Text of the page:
Losing a loved one to suicide can be a traumatic and stressful experience, and studies show that bereaved by suicide themselves have an increased risk of stress-related illnesses and suicidal behavior. To determine the burden related to being bereaved, Annette Erlangsen at DRISP is involved in an international research project with researchers from University College London.
The study examined register data on 32,248 individuals living in Denmark who died by suicide in Denmark between 1980 and 2016, as well as identifying their relatives in the form of parents, children, siblings, and partners.
Having lost a loved one to suicide was associated with a 2.8 times higher risk of suicide compared to people who had not lost a loved one. The study also showed that 0.69% of all suicides in Denmark could be prevented if all factors that increase the risk of suicide among relatives of people who have died by suicide could be addressed. This corresponds to 60% of suicides among bereaved by suicide.
Bereaved by suicide have an increased risk of developing suicidal behavior themselves, and, although these suicides only account for a relatively small proportion of the total number of suicides, it is important to provide support to this group.
The project has received funding from the American Foundation for Suicide Prevention. You can find the study here: https://onlinelibrary.wiley.com/doi/10.1111/acps.13493
DRISP: Annette Erlangsen
- Dr Alexandra Pitman, Senior Clinical Lecturer, UCL Division of Psychiatry (projektansvarlig)
- Dr Gemma Lewis, Research Associate in Psychiatric Epidemiology, UCL Division of Psychiatry
- Professor Julie Cerel, Professor, College of Social Work, University of Kentucky
Although deliberate self-harm is a strong predictor of suicide, evidence for effective interventions is missing. The aim of this study was to examine whether psychosocial therapy after self-harm was linked to lower risks of repeated self-harm, suicide, and general mortality.
Our findings show a lower risk of repeated deliberate self-harm and general mortality in recipients of psychosocial therapy after short-term and long-term follow-up, and a protective effect for suicide after long-term follow-up, which favour the use of psychosocial therapy interventions after deliberate self-harm.
The project was supported by Danish Health Insurance Foundation; the Research Council of Psychiatry, Region of Southern Denmark; the Research Council of Psychiatry, Capital Region of Denmark; and the Strategic Research Grant from Health Sciences, Capital Region of Denmark.
The project in the media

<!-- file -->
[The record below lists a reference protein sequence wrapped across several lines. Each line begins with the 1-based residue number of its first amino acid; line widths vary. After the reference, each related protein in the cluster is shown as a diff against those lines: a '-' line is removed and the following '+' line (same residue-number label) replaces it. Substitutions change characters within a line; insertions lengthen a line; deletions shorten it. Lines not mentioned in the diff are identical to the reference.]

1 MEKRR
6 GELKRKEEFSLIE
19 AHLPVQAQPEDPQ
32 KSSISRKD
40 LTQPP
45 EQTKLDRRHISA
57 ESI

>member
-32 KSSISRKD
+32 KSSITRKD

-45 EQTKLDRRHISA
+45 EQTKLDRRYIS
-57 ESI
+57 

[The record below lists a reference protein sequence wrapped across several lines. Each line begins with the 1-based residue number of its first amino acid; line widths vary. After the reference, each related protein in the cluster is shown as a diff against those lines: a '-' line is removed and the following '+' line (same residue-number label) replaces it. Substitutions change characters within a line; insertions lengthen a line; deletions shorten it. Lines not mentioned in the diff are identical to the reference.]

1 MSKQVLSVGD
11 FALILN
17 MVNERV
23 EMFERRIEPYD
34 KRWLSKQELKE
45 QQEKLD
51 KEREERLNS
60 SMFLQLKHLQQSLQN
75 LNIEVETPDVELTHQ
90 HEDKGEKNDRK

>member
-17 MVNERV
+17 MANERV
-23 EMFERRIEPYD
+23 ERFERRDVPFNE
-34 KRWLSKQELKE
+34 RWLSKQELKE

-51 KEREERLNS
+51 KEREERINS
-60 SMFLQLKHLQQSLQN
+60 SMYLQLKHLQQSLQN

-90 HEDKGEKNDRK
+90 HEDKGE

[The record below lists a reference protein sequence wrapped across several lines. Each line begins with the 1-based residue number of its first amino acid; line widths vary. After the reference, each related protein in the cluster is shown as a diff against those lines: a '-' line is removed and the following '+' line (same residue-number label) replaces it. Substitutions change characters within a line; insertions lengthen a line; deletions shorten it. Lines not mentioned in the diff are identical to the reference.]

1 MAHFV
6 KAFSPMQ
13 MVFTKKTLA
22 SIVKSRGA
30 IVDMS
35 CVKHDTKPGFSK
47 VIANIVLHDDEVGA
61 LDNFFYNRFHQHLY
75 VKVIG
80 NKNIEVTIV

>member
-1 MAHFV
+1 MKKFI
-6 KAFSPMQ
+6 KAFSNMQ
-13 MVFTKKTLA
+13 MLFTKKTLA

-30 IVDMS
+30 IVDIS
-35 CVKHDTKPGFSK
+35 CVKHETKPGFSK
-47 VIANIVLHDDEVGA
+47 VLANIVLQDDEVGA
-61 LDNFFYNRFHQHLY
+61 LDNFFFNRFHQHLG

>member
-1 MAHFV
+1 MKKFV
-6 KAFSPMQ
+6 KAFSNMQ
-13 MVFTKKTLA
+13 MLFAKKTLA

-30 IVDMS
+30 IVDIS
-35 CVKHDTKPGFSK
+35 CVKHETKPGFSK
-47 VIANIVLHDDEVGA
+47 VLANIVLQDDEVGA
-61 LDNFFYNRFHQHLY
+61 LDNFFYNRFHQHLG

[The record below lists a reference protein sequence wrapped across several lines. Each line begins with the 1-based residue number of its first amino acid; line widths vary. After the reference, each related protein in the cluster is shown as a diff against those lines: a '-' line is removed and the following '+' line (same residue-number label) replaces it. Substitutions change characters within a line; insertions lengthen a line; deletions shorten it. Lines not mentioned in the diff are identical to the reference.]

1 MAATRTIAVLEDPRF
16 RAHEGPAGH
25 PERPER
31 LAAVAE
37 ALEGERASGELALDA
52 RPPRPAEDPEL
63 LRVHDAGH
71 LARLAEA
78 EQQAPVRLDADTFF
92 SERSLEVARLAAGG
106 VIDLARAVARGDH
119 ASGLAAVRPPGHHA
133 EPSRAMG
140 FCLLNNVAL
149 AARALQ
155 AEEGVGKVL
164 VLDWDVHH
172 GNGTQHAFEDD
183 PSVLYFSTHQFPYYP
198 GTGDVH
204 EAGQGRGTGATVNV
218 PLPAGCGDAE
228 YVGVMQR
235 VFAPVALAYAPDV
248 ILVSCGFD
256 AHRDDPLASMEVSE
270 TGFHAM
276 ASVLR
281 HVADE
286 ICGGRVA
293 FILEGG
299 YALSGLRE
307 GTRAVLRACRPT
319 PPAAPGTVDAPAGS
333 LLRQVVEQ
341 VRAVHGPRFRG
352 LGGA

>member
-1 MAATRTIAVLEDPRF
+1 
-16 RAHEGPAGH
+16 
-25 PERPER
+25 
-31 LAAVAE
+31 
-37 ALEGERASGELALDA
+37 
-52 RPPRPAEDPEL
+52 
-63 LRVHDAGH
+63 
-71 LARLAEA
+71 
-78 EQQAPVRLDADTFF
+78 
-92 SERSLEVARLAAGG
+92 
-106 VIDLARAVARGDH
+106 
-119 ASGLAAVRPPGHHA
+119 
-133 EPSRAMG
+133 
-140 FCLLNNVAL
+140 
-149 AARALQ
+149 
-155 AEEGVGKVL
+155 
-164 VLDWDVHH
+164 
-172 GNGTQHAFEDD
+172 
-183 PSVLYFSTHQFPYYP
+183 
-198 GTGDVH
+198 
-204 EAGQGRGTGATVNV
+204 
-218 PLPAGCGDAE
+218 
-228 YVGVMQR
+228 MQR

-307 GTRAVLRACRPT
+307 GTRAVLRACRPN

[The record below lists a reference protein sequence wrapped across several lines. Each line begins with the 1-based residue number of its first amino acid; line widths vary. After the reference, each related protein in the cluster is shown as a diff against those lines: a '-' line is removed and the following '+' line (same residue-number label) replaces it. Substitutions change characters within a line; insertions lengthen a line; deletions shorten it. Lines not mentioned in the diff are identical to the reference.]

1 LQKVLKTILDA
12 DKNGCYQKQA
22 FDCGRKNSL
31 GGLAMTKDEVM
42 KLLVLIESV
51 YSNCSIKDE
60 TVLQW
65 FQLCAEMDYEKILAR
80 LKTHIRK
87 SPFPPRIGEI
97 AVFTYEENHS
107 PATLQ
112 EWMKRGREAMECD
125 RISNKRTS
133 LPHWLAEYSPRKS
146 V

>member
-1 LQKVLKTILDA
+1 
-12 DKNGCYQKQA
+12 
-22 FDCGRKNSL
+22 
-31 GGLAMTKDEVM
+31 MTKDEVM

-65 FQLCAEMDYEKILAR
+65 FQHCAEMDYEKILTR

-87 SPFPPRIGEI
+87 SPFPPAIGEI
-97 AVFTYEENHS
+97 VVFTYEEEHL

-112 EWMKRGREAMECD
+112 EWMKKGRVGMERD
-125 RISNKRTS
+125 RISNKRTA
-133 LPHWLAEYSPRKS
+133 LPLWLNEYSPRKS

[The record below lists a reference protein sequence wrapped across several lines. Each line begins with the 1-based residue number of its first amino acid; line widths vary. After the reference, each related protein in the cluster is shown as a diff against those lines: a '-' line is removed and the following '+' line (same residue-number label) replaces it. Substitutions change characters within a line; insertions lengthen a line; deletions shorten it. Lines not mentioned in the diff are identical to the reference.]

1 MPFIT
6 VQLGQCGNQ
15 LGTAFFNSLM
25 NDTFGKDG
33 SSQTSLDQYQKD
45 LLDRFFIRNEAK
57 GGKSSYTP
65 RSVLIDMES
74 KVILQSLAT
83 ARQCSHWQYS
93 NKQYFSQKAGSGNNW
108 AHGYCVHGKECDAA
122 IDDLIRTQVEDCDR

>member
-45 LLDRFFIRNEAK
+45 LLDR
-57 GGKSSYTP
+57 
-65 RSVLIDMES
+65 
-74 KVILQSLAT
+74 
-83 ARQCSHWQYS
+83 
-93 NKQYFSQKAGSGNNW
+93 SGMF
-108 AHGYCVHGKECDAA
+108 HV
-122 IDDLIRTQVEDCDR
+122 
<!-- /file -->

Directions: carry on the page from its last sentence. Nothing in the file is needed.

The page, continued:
New York Times
The Washington Post
The study was published in Psychological Medicine and Lancet Psychiatry.
DRISP: Annette Erlangsen & Merete Nordentoft
- Elizabeth A Stuart, Department of Biostatistics, Johns Hopkins Bloomberg School of Public Health, Baltimore, MD, USA
- Ping Qin, National Centre for Suicide Research and Prevention, University of Oslo, Oslo, Norway
- Elsebeth Stenager, Department of Psychiatry, University of Southern Denmark, Odense, Region of Southern Denmark, Denmark
- Leaders of the Danish Suicide Prevention Clinics
Workplace bullying can be considered a stressful event, but there is little knowledge about its association with suicidal behavior. The aim of this research project was to investigate whether people who had experienced workplace bullying had a higher risk of suicidal behavior than people who had not been exposed to it.
In several large Danish surveys, more than 98,000 employees had been asked about experiences of workplace bullying. These data were linked to registry data, so that researchers could examine how many of the respondents were recorded with suicidal behavior over the subsequent 10 years from 2004-2014. The findings showed that over 10% of the people who had reported experienced workplace bullying. People who had been exposed to workplace bullying had a 1.6 times higher risk of suicidal behavior when compared to those who had not experienced bullying. The study was one of the few, which have documented this association in data where it could be determined that the bullying had been reported prior to the observed suicidal behavior.
The project has received funding from the Psychiatric Research Foundation, Region of Southern Denmark.
You can find the study here: https://www.sjweh.fi/article/4034
DRISP: Annette Erlangsen
- Paul Maurice Conway, Institut for Psykologi, Københavns Universitet
- Thomas Clausen, Det Nationale Forskningscenter for Arbejdsmiljø, København
- Annie Høgh, Institut for Psykologi, Københavns Universitet
- Elsebeth Stenager, Department of Regional Health Research, University of Southern